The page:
Reports Wired's DangerRoom blog: "While on-the-fly autonomous navigation is a first for a full-sized helicopter, the technology developed by Sanjiv Singh and his team from Carnegie Mellon is not so different from what they used to outfit a Chevy Tahoe to win Darpa’s 2007 Urban Challenge. “It’s not as if we started from scratch,” says Singh. “A lot of the technology was there already.”

To make the helicopter self-flying, the team installed a scanning LIDAR that uses lasers to collect range information from its surroundings. The laser data is processed by a computer that relays commands to the helicopter controllers.

The data also creates a 3-D map that enables the helicopter to “see” the ground or obstacles in the air — and then adjust its trajectory accordingly. The algorithms helped the helicopter miss a tall tower during one of the tests. In another trial, the team deceptively instructed the helicopter to land on top of a car, but the chopper was not fooled, resolving instead to land on flat ground nearby."

It's based on earlier RMax automomous obstacle avoidance research:

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Comment by automatik on July 16, 2010 at 10:36pm
Now that's cool ! Looking forward to some of the same features in ArduHeli 2.0 :)
Comment by Jack Crossfire on July 16, 2010 at 11:23pm
To clarify, it does use GPS but augments it with the LIDAR information for higher level decisions.
Comment by Robert Palmore on July 19, 2010 at 8:14am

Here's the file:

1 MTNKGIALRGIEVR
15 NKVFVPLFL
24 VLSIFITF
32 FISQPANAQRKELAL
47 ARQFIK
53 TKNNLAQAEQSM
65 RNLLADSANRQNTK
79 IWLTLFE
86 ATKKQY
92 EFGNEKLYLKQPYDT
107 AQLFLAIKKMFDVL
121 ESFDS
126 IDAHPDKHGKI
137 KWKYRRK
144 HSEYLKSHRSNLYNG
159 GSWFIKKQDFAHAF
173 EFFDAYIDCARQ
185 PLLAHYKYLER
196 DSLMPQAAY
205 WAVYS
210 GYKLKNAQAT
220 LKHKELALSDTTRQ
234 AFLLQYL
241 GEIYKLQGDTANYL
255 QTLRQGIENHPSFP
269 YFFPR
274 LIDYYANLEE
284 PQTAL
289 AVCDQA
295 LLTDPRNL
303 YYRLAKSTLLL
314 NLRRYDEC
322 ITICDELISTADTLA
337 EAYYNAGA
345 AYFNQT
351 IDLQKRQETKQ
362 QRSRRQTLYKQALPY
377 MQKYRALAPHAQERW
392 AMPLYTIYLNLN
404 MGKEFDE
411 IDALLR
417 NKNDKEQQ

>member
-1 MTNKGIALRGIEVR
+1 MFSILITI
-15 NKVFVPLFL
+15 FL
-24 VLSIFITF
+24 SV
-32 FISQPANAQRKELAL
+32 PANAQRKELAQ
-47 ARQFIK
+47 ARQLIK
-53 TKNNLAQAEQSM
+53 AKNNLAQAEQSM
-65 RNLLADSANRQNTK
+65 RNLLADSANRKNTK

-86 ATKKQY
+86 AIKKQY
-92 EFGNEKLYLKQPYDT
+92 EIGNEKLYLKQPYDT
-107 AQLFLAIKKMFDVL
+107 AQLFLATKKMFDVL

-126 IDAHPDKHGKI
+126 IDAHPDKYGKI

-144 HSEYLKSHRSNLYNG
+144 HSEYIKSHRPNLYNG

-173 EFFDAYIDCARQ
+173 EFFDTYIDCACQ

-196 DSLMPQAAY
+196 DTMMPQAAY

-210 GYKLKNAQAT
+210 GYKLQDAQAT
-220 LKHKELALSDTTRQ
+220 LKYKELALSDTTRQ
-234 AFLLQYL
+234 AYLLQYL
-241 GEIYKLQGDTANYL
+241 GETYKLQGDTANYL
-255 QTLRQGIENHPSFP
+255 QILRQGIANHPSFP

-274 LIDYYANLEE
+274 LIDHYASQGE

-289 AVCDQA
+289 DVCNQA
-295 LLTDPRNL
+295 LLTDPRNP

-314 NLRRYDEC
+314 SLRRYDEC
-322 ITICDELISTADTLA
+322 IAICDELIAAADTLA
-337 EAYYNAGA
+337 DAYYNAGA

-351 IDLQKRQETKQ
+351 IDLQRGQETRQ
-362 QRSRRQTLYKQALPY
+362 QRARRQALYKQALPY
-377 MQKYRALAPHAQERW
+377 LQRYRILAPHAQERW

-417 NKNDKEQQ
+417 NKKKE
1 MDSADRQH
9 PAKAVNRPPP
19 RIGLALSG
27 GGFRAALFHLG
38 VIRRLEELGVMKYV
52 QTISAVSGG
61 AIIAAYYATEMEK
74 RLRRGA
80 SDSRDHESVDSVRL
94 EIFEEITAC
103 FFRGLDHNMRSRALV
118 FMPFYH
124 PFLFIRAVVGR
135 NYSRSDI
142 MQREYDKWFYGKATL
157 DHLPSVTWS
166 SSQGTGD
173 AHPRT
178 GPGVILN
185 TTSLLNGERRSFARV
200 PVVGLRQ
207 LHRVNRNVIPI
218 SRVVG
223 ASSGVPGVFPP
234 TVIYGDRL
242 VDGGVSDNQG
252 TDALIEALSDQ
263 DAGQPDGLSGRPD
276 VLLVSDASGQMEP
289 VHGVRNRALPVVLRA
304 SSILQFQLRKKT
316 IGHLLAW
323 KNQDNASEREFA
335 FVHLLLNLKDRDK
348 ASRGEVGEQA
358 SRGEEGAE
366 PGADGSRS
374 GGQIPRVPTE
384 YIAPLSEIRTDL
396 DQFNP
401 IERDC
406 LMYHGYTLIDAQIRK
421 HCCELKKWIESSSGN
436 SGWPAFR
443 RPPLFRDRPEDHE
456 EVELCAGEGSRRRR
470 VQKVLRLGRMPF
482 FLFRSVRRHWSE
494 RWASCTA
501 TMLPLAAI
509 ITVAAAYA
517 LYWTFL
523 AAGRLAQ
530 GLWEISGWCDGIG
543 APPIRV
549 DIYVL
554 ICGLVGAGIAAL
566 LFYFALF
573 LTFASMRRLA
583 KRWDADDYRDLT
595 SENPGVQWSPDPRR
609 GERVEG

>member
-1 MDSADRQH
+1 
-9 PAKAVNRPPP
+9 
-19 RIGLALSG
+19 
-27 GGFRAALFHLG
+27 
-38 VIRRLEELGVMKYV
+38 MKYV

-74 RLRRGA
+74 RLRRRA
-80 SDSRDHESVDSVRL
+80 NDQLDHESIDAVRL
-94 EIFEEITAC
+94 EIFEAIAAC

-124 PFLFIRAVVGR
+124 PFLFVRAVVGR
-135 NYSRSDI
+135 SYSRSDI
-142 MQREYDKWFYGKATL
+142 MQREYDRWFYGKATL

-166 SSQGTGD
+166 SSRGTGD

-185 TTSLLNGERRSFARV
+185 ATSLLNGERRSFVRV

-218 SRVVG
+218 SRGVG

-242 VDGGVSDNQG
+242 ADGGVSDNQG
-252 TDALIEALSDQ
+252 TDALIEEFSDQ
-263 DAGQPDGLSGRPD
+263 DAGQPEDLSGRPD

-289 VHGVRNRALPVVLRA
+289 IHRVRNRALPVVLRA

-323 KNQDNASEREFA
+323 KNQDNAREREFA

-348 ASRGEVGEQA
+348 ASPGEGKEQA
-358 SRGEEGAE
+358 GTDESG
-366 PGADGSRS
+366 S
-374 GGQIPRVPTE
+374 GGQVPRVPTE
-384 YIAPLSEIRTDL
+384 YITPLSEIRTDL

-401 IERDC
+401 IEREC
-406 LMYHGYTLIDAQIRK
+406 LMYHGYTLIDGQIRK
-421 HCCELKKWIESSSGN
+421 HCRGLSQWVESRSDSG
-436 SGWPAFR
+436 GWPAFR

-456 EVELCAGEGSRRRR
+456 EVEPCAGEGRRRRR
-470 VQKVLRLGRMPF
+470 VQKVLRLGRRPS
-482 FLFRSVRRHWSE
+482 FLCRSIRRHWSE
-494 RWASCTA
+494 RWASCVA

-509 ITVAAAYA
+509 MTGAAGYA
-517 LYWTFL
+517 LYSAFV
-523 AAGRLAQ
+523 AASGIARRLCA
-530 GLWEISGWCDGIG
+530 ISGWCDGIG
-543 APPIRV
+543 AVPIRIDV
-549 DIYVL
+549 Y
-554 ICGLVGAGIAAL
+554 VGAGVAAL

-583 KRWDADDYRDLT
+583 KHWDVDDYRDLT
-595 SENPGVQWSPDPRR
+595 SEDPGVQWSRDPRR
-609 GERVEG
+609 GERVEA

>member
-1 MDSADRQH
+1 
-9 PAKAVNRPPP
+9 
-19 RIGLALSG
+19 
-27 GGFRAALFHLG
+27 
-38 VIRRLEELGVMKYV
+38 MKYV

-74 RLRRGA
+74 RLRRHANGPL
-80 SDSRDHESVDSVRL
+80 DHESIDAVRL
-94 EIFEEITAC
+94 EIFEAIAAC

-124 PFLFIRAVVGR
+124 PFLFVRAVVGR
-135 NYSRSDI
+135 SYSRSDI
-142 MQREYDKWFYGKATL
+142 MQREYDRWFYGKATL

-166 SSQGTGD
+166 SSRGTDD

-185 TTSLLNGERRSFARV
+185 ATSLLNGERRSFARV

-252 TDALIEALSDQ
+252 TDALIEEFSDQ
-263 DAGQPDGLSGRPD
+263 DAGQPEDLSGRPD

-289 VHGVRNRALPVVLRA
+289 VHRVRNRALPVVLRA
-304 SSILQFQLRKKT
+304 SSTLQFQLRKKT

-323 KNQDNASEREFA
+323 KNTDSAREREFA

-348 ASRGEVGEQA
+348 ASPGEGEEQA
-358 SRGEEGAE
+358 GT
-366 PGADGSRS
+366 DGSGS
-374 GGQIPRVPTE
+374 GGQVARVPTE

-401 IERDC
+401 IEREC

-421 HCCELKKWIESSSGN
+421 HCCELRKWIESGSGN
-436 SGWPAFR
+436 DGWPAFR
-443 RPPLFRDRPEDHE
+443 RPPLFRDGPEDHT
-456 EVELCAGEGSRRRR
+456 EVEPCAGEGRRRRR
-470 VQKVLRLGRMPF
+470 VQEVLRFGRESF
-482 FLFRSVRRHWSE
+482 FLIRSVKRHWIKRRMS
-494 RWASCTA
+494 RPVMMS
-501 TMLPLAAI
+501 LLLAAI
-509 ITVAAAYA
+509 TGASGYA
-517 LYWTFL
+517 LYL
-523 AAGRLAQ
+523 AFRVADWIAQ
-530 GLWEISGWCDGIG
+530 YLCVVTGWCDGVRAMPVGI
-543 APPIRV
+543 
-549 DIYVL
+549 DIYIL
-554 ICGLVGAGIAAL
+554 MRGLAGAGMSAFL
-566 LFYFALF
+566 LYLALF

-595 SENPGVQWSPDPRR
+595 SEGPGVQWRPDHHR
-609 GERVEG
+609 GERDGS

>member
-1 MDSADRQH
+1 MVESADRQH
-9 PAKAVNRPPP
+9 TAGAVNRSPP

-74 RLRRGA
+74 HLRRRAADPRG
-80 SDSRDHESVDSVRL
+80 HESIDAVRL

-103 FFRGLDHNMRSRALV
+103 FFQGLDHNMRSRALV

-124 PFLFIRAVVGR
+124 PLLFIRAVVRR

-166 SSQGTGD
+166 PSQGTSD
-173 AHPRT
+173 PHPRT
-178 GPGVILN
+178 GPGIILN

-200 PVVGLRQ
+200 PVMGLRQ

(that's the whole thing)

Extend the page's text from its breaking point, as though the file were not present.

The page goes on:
This is getting a little scary, it still may not be in my life time but there will come a time when passengers will feel better that there is a computer at the helm. The human eye update is equivalent to 25fps. Computer vision is using something around 30fps only because that is what our cameras are made for right now. They can be made for many times the refresh rate if needed and should the autonomous community start to think in that direction, industry will respond, with the higher refresh rate of vision and the already high refresh rate of other sensors reaction times could be in the sub 50ms times, far faster than I can react. This will lead to smoother flights and emergencies are dealt with instantly(to our perceptions). This will lead to the perception of artificial intelligence. LIDAR will do nothing but improve, maybe multi spectral emitters will help dealt with varying weather conditions. Ect. Scary.


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